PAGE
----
Martin Emmett Toppino was a champion sprinter from New Orleans who won a gold medal at the 1932 Olympics as a member of the US 400-meter relay team.
Born in New Orleans on July 1, 1909, Toppino attracted national attention as a sprinter while still attending Jesuit High School. He set a record in the 100-yard dash at the 1927 Southern Amateur Athletic Union (AAU) meet in Houston, Texas, covering the distance in 9.8 seconds. The world record at the time was 9.6 seconds. He also matched the world record time of 21.8 seconds in the 220-yard dash at the same meet. His feat was short-lived when the world record was broken just days later by Eddie Tolan of the University of Michigan.
Toppino enrolled at Loyola University in New Orleans and came under the guidance of Coach Tad Gormley. As a sophomore Toppino matched the world record in the 100-yard dash at 9.6 seconds on May 29, 1929, at the Southern AAU championships. At the 1931 National AAU meet in Lincoln, Nebraska, Toppino tied the meet record of 9.5 seconds in the second heat of the 100-yard dash that had been set just minutes before by Frank Wykoff of the University of Southern California in the first heat of the race. Wykoff was the world record holder at the time, with 9.4 seconds. The final heat had Wykoff in first at 9.5 seconds, followed by Toppino in second place and Tolan in third place.
The 1932 season saw Toppino equal the world record of 6.2 seconds in the sixty-yard dash at the Melrose Games at Madison Square Garden in New York City in February, followed by a 10.4-second time in the 100-meter dash that also equaled the world record. In the National AAU championships he finished a disappointing fourth in the 100-meter dash but still qualified for a place on the 1932 US Olympic team. However, his fourth-place finish eliminated any possibility of racing in the 100-meter dash, although he would be an alternate in the event of injury. He would also be a member of the relay team.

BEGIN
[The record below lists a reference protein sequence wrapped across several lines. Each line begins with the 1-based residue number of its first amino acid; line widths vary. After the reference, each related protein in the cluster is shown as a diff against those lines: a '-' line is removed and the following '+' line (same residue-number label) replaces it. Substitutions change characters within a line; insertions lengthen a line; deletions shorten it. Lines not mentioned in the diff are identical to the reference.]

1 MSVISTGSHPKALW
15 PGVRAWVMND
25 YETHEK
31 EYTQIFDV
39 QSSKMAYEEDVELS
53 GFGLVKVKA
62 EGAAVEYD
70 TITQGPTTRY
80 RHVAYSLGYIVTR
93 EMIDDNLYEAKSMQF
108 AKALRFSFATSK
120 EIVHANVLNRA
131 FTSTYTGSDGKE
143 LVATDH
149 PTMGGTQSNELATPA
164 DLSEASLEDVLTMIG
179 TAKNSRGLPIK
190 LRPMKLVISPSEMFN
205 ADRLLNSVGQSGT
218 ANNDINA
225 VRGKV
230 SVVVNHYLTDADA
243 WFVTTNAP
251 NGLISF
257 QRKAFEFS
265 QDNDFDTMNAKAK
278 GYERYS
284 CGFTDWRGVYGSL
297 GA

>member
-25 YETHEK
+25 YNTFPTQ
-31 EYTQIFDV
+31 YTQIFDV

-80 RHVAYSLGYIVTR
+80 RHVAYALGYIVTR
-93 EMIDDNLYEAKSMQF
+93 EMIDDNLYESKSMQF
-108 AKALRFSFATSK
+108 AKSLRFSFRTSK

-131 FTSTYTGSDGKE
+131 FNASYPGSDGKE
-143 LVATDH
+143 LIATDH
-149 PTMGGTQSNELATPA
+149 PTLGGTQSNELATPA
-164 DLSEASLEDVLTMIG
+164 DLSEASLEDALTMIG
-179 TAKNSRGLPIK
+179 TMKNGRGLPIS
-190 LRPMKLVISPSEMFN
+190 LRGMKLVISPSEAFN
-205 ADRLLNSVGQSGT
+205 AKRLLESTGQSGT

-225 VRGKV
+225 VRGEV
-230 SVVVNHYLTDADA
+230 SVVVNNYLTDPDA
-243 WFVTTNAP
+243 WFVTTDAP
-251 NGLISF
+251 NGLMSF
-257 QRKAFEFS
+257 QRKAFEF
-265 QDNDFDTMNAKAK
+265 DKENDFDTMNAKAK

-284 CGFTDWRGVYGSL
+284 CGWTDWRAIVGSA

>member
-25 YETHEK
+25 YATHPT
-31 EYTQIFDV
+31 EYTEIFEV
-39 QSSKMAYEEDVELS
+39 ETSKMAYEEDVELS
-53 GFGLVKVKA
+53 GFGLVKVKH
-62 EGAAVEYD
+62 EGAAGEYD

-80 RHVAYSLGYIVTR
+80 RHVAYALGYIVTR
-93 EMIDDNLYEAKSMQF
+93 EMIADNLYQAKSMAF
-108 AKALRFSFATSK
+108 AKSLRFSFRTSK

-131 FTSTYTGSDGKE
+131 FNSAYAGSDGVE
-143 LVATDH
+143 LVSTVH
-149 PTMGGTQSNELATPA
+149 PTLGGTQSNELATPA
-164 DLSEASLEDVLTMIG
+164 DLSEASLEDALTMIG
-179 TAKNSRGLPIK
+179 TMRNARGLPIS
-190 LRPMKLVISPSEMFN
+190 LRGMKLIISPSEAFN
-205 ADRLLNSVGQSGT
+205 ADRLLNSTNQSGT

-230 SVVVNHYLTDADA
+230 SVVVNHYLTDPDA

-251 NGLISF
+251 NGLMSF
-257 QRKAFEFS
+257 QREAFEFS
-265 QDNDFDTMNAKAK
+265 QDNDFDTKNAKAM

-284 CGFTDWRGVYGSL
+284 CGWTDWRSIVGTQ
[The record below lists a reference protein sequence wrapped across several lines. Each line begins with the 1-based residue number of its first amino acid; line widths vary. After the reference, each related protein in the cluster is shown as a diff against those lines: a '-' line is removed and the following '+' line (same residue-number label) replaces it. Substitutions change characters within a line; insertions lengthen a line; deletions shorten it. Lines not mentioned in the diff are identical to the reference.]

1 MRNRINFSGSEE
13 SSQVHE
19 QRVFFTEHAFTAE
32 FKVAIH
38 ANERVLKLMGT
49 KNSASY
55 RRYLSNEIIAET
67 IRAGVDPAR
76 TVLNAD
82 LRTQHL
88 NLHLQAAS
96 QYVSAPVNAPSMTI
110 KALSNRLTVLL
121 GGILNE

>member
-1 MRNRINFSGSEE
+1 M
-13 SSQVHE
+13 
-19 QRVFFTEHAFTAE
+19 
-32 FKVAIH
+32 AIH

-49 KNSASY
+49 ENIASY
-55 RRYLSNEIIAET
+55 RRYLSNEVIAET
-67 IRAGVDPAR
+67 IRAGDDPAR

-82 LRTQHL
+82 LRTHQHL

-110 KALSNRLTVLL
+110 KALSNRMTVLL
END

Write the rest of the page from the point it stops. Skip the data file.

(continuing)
During the 1932 Olympics in Los Angeles, California, the 400-meter relay team consisted of Robert Kiesel, Hector Dyer, Wykoff, and Toppino. In the second qualifying heat on August 6, the US team set a new world record of 40.61 seconds, only to break that mark on August 7 with a 40.1-second time in the final, winning the gold medal. Famed sportswriter Grantland Rice described Toppino, who ran the second leg of the relay, as “a prairie fire fanned by a tornado.”
Toppino had graduated from Loyola with a bachelor’s degree in chemistry just before the start of the Olympics, and he returned to earn a master’s degree in chemistry. He began his career as a research chemist for an oil company, but shortly thereafter joined the Freeman Shoe Corporation, where he worked for the next thirty-five years.
Toppino was inducted into the Loyola Hall of Fame in 1964, the Greater New Orleans Hall of Fame in 1971, and Louisiana Sports Hall of Fame in 1981. He died in New Orleans on September 8, 1971, at the age of sixty-two.Author: S. Derby Gisclair
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Gisclair, S. Derby "Emmett Toppino." In knowlouisiana.org Encyclopedia of Louisiana, edited by David Johnson. Louisiana Endowment for the Humanities, 2010–. Article published June 1, 2016. http://www.knowlouisiana.org/entry/emmett-toppino.
Gisclair, S. Derby "Emmett Toppino" knowlouisiana.org Encyclopedia of Louisiana. Ed. David Johnson. Louisiana Endowment for the Humanities, 1 Jun 2016. Web. 14 Aug 2018.
Guttman, Allen. The Olympics: A History of the Modern Games. Champaign, IL: University of Illinois Press, 2002.//php the_field('teaser'); ?>